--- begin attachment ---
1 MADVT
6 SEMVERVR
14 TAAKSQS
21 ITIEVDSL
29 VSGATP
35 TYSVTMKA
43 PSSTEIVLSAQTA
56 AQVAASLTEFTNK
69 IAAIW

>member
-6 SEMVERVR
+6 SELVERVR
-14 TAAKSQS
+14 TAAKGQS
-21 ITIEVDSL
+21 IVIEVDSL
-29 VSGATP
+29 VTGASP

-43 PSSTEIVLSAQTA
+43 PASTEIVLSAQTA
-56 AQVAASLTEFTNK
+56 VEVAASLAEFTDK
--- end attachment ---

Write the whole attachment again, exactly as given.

1 MADVT
6 SEMVERVR
14 TAAKSQS
21 ITIEVDSL
29 VSGATP
35 TYSVTMKA
43 PSSTEIVLSAQTA
56 AQVAASLTEFTNK
69 IAAIW

>member
-6 SEMVERVR
+6 SELVERVR
-14 TAAKSQS
+14 TAAKGQS
-21 ITIEVDSL
+21 IVIEVDSL
-29 VSGATP
+29 VTGASP

-43 PSSTEIVLSAQTA
+43 PASTEIVLSAQTA
-56 AQVAASLTEFTNK
+56 VEVAASLAEFTDK